Reply by mantwi

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Posted on Issues with router table extension and sacrificial fence...

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312 posts in 2633 days

#1 posted 06-12-2014 04:11 AM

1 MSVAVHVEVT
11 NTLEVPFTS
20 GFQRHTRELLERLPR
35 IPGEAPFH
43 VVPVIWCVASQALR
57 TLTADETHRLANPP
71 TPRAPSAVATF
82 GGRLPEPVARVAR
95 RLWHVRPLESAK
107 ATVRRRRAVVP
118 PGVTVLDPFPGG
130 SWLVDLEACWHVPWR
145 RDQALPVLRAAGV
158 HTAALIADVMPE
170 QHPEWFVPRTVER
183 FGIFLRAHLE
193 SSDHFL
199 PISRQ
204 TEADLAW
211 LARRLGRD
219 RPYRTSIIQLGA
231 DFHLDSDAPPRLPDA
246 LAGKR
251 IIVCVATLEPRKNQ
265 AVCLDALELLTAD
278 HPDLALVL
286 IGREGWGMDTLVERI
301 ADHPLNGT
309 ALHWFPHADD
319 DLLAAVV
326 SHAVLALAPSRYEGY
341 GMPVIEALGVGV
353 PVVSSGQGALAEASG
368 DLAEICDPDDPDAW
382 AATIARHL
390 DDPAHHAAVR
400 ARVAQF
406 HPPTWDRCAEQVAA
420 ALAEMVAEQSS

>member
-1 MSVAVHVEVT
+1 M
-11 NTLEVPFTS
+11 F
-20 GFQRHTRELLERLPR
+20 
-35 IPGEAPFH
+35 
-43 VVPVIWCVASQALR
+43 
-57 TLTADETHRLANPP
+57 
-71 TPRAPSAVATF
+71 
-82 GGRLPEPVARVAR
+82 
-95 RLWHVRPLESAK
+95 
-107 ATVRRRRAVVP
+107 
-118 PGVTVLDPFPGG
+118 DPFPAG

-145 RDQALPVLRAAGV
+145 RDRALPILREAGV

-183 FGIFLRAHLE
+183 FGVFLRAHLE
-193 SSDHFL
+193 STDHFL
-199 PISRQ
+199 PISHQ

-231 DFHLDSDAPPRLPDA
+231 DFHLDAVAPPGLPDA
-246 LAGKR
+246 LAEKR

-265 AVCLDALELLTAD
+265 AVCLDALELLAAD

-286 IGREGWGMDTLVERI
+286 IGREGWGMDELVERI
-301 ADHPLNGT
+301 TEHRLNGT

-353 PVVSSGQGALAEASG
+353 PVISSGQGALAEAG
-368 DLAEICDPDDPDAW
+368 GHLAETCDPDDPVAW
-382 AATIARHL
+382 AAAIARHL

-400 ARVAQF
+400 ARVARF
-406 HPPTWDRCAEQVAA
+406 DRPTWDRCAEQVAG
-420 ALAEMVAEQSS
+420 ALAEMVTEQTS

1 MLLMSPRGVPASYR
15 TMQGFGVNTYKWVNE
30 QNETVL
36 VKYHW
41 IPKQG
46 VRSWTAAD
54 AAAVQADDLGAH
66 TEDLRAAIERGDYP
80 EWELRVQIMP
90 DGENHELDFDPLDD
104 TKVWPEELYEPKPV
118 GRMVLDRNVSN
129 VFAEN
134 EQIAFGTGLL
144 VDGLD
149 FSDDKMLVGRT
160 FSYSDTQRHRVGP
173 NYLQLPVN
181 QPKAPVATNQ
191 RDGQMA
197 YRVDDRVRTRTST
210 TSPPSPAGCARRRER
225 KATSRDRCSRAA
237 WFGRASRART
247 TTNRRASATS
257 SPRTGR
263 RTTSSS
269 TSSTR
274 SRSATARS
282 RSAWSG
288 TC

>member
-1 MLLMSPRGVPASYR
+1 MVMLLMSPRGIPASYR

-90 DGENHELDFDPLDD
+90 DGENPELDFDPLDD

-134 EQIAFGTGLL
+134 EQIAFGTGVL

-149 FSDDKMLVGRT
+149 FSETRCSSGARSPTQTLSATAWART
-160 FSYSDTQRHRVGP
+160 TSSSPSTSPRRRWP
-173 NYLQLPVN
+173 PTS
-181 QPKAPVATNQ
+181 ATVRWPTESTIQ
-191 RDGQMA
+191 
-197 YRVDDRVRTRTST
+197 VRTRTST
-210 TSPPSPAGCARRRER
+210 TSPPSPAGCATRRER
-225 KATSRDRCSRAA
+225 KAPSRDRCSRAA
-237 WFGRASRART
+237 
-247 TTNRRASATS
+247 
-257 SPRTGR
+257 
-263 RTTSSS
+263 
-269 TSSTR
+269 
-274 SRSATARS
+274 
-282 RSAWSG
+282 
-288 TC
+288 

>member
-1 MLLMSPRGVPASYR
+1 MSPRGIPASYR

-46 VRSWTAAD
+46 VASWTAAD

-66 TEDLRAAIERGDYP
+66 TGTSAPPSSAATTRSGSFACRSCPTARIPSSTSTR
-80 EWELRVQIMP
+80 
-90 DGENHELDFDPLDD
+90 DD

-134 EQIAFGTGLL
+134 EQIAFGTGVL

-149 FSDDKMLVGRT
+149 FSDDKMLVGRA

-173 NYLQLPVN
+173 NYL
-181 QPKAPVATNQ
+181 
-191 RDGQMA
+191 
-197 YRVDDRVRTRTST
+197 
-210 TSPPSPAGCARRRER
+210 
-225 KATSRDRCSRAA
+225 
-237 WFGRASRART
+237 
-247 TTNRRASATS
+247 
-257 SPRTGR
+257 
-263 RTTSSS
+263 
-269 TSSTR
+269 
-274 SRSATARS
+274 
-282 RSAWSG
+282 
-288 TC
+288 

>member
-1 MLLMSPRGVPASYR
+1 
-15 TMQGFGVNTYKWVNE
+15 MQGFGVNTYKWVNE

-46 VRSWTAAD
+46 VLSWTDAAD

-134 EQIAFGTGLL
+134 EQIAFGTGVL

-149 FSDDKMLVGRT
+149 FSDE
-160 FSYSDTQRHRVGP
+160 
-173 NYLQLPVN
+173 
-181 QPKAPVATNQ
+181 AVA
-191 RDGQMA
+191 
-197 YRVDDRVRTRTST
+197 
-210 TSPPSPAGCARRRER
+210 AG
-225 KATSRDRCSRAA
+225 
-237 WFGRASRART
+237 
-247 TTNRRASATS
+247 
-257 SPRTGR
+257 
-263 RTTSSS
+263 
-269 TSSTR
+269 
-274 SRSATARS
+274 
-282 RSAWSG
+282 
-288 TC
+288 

You were feeding the workpiece the wrong direction. A router that’s used freehand rotates counterclockwise. When a router is inverted the bit is now spinning clockwise. When you tried to feed the work between the fence and the bit it was pulling the workpiece forward and caused excess pressure that snapped the shank. It takes a lot of pressure to snap a 1/2” shank by the way. As already suggested you need to feed the workpiece against the rotation of the bit and burying the bit is a sacrificial fence face is the safest way to accomplish this. I’d also remove the material to be wasted to within an 1/8” of the finished cut with a handsaw. You definitely need a sled that rides against the fence and acts as a backer board to prevent the inevitable tear out you’ll get without one. Look at the way your feed a hand held router into the work. If you feed it right to left (or clockwise) you are feeding against the rotation of the bit. This is the correct way. If you feed it left to right (counter clockwise) the bit will be grabbing the work and propelling itself. That’s a climb cut and it’s a very unsafe practice. The one exception is when you want a super smooth surface right off the cutter you leave a 32nd or so remaining on your initial pass then use the climb cut technique to remove the rest. Because the depth of cut is so shallow you can control the feed and safely route in the wrong direction. Remember when you turn a router upside down it changes the feed direction. God bless and be safe. By the way, Craftsman bits are terrible. In fact just about everything branded Craftsman that has to do with woodworking is low quality. If it doesn’t have a lifetime guarantee don’t buy it from Sears tool department.

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